This is the original Hebrew,
וַיֹּ֣אמֶר מֹשֶׁ֣ה אֶֽל־אַהֲרֹ֡ן וּלְאֶלְעָזָר֩ וּלְאִֽיתָמָ֨ר ׀
בָּנָ֜יו רָֽאשֵׁיכֶ֥ם אַל־תִּפְרָ֣עוּ ׀ וּבִגְדֵיכֶ֤ם לֹֽא־תִפְרֹ֙מוּ֙
וְלֹ֣א תָמֻ֔תוּ וְעַ֥ל כָּל־הָעֵדָ֖ה יִקְצֹ֑ף וַאֲחֵיכֶם֙ כָּל־בֵּ֣ית
יִשְׂרָאֵ֔ל יִבְכּוּ֙ אֶת־הַשְּׂרֵפָ֔ה אֲשֶׁ֖ר שָׂרַ֥ף יְהוָֽה׃
The meaning of the word in question תפרעו is uncertain, and this is why there is disagreement between the translations.
It seems like the KJV in Lev. 10:6 is following the Septuagint version which translates the original text as "do not take off your mitre". It is well known that the priests wore tall mitres on their heads during their service in the temple, and even now they were not to take them off but continue their service to god. Thus, the uncovering of their heads here does not in any way contradict the covering of the heads in 2 Samuel 15, as the former was not a regular uncovering of the head but the removal of the priestly garments.
In any case, I prefer the NIV here (most others concur with the NIV) which renders Lev. 10:6, "Do not let your hair become unkempt". Indeed the custom in Israel was to let the hair grow and become disheveled during one's mourning period. See 2 Samuel 19:25, where Mephibosheth did not trim his moustache or his toenails and did not wash his cloths, for he was mourning for David's banishment from the city. So this would eliminate any inconsistency between Leviticus and Samuel. Indeed as you observe the custom was to cover the heads during one's mourning as is evident from 2 Samuel 15. See also Esther 6:12. Leviticus on the other hand engages in another Israelite custom during mourning to let one's hair grow wild.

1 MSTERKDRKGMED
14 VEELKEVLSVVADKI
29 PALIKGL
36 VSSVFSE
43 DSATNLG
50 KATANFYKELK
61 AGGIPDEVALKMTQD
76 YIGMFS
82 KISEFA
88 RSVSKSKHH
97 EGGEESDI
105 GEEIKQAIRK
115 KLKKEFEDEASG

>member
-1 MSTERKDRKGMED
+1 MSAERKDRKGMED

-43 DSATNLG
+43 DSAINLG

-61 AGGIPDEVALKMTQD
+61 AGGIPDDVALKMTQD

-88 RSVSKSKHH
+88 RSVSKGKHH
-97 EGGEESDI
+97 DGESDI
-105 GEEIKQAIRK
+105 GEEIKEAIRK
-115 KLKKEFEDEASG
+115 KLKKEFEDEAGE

It is interesting to note that the Hebrew root of פרע that surfaces in Lev. 10:6 and other places in the context of hair also comes up in a different context in Exodus 32:25,
This is the original Hebrew text,
וַיַּ֤רְא מֹשֶׁה֙ אֶת־הָעָ֔ם כִּ֥י פָרֻ֖עַ ה֑וּא כִּֽי־פְרָעֹ֣ה
אַהֲרֹ֔ן לְשִׁמְצָ֖ה בְּקָמֵיהֶֽם׃
The NIV renders this as follows,
Moses saw that the people were running wild and that Aaron had let
them get out of control and so become a laughingstock to their
But the KJV renders it differently,
And when Moses saw that the people were naked; (for Aaron had made
them naked unto their shame among their enemies
The KJV which renders the word "naked" here, renders the same word in Lev. 10:6 "uncover", accordingly. On the other hand, the KJV which renders the word "wild" and "letting lose", renders Lev. 10:6 "wild" or "unkempt", accordingly.